On Fri, 29 Feb 2008 12:35:30 +1300, Sam Vilain <[EMAIL PROTECTED]> said:
> Manoj Srivastava wrote:
>>> Feature branches don't magically allow you to avoid merge conflicts
>>> either, so this is a red herring. Once you've resolved the conflict,
>>> then it becomes just another change. This change can become a diff
>>> in a stack of diffs.
>> This whole message is a red herring, since hte feature branches do
>> not attempt to handle merge conflicts -- that is not their purpose.
>> They capture one single feature, independently from every other
>> feature, and thumb their collective noses at merge conflicts.
> Yes. Feature branches are effectively forking a particular version of
> a project - this is not a problem, and is essential for efficient
> development. People jumbling together changes in "trunk" branches is
> perhaps one of the worst upshots of the 2002-2006 or so obsession with
> poorly designed centralised systems and in my opinion sank many
Err. If you go back and read this thread in the archive, You'll
note that I have stated that my feature branches are always kept up to
date with the latest upstream branch I am basing my Debian package
When I have been creating patches for inclusion with upstream, I
essentially feed them the source patch and a changelog entry --
essentially, creating a single patch series; squashing the underlying
history. Most upstream do not care about the messy history of my
development; and most do not grok arch well enough to pull directly.
I am not sure what the relevance of trunk changes you mention
has to the current thread.
>> The history of the integration branch captures the integration
>> effort; and the integration branch makes no effort to keep the
>> integration work up to date with current upstream and feature
> Initially perhaps. However, once a feature is considered ready for
> inclusion, it is important that it contains merges FROM the branch
> they are targetting.
Please do read the thread history. The feature branches being
kept updated with the upstream branch means that my feature branches
_always_ apply to the current upstream.
> They mean that a later merge back the other way, to merge the feature
> branch into the target branch, can happen painlessly. ASSUMING that
> you're using a system which has commutative merge characteristics,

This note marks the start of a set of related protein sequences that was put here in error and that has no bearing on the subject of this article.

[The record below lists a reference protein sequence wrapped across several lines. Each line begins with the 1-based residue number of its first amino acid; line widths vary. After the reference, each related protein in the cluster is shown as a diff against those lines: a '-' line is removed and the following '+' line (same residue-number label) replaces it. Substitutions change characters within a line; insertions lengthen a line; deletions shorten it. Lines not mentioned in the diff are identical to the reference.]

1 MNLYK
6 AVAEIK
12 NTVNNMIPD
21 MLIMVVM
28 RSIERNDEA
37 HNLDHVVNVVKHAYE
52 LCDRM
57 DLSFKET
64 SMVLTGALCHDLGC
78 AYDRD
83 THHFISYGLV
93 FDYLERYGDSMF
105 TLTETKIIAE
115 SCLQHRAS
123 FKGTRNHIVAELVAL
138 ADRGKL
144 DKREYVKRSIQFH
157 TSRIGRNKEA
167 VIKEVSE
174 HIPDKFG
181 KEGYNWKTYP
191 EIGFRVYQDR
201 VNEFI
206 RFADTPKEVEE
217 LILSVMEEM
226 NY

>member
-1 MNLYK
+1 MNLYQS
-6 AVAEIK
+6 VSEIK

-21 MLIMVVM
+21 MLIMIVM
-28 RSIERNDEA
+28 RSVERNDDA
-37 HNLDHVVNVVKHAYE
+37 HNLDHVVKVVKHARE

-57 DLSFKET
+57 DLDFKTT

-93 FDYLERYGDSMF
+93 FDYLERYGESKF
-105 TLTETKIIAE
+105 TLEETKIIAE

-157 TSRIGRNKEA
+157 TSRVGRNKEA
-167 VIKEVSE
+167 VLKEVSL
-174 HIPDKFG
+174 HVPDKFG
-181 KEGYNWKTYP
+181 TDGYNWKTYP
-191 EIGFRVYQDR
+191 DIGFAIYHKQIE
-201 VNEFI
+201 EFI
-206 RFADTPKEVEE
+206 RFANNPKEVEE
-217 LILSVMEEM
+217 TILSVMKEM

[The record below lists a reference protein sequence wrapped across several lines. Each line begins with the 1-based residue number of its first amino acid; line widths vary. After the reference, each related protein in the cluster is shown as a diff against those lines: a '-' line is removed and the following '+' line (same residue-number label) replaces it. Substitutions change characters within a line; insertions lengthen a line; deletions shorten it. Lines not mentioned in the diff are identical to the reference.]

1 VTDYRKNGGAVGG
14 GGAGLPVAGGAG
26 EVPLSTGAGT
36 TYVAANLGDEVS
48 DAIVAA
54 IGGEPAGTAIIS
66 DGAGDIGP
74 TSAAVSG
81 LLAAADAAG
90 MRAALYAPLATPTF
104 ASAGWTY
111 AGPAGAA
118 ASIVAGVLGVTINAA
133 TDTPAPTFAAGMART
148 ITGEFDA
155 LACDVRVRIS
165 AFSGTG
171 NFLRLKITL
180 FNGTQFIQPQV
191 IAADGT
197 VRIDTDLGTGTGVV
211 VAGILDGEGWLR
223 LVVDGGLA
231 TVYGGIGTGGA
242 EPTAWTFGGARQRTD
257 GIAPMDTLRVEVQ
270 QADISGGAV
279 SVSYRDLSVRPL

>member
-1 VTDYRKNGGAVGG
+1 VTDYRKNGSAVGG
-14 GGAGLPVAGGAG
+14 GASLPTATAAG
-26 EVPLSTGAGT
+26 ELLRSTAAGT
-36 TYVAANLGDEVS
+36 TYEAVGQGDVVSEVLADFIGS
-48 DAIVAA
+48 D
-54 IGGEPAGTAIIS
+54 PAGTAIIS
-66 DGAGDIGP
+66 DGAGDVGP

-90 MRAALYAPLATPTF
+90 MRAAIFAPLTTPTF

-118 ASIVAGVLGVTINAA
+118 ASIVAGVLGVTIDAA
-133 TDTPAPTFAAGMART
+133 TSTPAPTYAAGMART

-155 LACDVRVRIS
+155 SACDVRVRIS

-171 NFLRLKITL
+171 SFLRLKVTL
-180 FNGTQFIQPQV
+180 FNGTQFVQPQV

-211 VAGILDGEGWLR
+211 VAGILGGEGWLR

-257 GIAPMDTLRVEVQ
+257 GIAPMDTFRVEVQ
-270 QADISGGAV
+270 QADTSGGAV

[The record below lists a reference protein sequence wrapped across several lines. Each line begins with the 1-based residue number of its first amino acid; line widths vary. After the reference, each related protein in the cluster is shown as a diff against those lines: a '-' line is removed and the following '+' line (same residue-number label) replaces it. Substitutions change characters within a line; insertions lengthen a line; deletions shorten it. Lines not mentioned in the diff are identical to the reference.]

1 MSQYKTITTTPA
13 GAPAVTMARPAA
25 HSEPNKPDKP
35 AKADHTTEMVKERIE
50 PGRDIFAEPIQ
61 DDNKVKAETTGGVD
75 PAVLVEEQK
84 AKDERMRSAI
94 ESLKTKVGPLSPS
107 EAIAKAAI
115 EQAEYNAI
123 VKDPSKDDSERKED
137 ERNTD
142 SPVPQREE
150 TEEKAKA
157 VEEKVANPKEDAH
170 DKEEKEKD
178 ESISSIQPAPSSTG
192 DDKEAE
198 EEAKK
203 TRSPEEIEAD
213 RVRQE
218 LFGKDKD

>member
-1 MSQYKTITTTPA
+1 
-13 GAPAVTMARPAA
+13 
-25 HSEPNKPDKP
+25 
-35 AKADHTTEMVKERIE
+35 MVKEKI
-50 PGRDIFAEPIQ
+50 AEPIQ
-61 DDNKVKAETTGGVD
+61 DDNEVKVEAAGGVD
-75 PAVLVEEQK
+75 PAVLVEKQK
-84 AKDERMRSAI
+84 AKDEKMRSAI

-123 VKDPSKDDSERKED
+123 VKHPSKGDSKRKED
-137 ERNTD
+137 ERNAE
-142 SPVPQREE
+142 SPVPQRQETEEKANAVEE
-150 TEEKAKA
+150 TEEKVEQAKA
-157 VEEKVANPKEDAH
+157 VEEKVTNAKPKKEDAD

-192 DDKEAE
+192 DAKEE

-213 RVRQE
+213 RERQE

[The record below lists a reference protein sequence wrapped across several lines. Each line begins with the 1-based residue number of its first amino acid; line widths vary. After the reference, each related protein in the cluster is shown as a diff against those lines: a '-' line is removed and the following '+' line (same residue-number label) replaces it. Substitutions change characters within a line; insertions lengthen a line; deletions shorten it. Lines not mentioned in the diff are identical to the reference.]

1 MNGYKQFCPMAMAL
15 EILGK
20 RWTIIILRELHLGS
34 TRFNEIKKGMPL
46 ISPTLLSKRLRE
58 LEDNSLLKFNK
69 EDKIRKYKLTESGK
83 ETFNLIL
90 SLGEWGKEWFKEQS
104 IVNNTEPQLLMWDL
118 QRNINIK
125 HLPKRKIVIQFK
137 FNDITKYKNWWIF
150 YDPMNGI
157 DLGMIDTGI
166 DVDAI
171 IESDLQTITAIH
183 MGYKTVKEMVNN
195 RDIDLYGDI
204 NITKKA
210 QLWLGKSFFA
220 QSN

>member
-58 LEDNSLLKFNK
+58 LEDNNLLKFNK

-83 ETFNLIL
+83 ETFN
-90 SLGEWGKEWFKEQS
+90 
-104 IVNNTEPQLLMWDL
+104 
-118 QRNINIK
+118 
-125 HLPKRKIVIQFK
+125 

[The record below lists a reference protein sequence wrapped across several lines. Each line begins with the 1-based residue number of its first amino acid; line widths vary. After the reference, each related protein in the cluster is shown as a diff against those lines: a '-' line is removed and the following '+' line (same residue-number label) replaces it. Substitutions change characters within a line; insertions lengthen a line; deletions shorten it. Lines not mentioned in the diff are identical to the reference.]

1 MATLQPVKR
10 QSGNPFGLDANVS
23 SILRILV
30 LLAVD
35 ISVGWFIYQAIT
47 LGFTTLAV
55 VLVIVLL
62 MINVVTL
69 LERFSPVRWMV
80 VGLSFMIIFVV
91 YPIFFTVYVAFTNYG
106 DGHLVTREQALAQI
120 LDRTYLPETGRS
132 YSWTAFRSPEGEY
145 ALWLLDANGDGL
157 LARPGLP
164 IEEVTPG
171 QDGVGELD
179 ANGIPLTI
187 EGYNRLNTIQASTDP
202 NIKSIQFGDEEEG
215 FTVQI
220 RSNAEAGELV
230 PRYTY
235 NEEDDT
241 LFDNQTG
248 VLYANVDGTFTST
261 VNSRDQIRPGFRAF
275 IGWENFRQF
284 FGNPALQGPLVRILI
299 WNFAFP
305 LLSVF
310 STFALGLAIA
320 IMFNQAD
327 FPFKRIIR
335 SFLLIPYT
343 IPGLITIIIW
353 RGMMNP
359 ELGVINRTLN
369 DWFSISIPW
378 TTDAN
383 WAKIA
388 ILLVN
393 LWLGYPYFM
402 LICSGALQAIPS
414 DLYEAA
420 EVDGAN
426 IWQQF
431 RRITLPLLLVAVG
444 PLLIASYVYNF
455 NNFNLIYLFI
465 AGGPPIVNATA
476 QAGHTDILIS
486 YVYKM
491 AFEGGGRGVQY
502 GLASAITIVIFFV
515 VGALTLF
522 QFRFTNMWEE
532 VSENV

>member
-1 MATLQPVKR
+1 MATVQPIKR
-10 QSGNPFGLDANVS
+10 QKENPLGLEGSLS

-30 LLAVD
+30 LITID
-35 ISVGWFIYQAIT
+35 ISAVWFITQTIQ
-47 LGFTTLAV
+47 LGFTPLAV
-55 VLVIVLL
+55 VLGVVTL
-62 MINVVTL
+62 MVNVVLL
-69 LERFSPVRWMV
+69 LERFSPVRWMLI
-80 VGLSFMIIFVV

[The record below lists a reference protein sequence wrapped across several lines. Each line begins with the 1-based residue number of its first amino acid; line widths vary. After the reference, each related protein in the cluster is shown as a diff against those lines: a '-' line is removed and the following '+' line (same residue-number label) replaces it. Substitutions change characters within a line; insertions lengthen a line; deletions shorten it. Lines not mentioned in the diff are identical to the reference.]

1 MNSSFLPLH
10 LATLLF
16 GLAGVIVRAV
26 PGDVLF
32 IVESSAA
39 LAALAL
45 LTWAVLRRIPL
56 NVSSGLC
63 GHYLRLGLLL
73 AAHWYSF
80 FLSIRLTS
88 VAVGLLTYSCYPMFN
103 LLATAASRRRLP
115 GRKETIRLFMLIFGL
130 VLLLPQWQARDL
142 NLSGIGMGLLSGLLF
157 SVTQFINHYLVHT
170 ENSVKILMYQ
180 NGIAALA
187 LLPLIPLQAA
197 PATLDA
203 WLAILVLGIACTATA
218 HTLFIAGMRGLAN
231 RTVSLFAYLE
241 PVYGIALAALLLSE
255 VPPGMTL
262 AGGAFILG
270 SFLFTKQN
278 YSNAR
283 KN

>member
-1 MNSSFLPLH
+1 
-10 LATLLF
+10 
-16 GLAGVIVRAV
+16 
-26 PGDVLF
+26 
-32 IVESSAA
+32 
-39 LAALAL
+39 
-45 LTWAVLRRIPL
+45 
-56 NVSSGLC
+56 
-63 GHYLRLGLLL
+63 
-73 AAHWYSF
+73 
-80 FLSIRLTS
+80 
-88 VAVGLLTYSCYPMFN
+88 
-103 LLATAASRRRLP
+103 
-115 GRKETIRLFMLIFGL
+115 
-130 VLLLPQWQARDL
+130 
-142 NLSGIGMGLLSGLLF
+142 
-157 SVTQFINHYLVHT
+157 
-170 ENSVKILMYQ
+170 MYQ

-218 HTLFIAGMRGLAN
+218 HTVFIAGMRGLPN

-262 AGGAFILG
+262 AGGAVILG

> such as git or mercurial.
I use Arch.
>> If you think you can extract an up to date integration patch from the
>> entrails of the integration branch -- feel free o smack me down. But
>> please provide some substance to the assertion that it is doable.
> Perhaps I missed the context to this discussion - certainly expressing
I think you have.
> a history containing merge nodes in patches is non-trivial and can't
> be done with standard patch format - but I believe that this is
> certainly possible.
Great. Show me the code. My arch repo is publicly available on
arch.debian.org. As they say in Missouri, Show me.
> Can you express this problem with reference to a particular history of
> an integration branch? I will provide some short git commands to
> extract the information in the form you are after.
Take any package. Say, flex. Or flex-old. You have all my
feature branches there. The --devo branch is the integration branch.
Please show me an automated way you can grab the feature branches and
generate a quilt series that gives you the devo branch. The diff.gz is
how we get from upstream to the devo branch (modulo ./debian); if you
can break that down nicely for the folks who want each feature
separate, that would work as well.
If you code works well enough every single time a new upstream
comes around and I release a new version of flex or whatever, I'll
throw in the generated quilt patches.
Until then, could people stop telling me how easy it is to
automatically generate quilt series for my packages, and that I should
jut shut up and code it and not stand in the way of other people trying
to make such quilt series generation the standard way of doing source
BTW, I have heard no one comment on my offer to generate a pure
patch for each feature branch, with no warranty that the patches can be
applied linearly, along with the diff.gz that defines the integration
branch, so that a human can probably tell what most of the changes mean
(which is what people seemed to be after with neatly separated out
who does not think that one can go easily from a set of independent
pure feature patches that separately apply to upstream to a quilt
Did I do an INCORRECT THING??
Manoj Srivastava <[EMAIL PROTECTED]> <http://www.debian.org/~srivasta/>
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